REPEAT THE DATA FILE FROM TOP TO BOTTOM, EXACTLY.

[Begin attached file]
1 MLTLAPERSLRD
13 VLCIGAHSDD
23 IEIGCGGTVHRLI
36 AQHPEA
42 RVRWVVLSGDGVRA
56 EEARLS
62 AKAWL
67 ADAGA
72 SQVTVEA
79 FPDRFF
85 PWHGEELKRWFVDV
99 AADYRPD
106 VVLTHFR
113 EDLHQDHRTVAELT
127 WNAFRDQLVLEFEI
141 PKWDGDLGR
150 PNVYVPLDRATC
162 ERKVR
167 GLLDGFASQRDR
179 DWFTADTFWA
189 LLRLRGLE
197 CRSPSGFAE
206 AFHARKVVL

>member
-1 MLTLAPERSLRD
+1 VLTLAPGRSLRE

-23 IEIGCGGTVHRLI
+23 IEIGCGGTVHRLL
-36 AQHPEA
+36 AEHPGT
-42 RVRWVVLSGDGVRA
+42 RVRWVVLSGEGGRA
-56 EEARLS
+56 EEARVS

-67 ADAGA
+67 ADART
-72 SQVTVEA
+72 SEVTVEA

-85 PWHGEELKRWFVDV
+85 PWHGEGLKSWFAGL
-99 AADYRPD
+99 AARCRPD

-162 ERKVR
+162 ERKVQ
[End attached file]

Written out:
1 MLTLAPERSLRD
13 VLCIGAHSDD
23 IEIGCGGTVHRLI
36 AQHPEA
42 RVRWVVLSGDGVRA
56 EEARLS
62 AKAWL
67 ADAGA
72 SQVTVEA
79 FPDRFF
85 PWHGEELKRWFVDV
99 AADYRPD
106 VVLTHFR
113 EDLHQDHRTVAELT
127 WNAFRDQLVLEFEI
141 PKWDGDLGR
150 PNVYVPLDRATC
162 ERKVR
167 GLLDGFASQRDR
179 DWFTADTFWA
189 LLRLRGLE
197 CRSPSGFAE
206 AFHARKVVL

>member
-1 MLTLAPERSLRD
+1 VLTLAPGRSLRE

-23 IEIGCGGTVHRLI
+23 IEIGCGGTVHRLL
-36 AQHPEA
+36 AEHPGT
-42 RVRWVVLSGDGVRA
+42 RVRWVVLSGEGGRA
-56 EEARLS
+56 EEARVS

-67 ADAGA
+67 ADART
-72 SQVTVEA
+72 SEVTVEA

-85 PWHGEELKRWFVDV
+85 PWHGEGLKSWFAGL
-99 AADYRPD
+99 AARCRPD

-162 ERKVR
+162 ERKVQ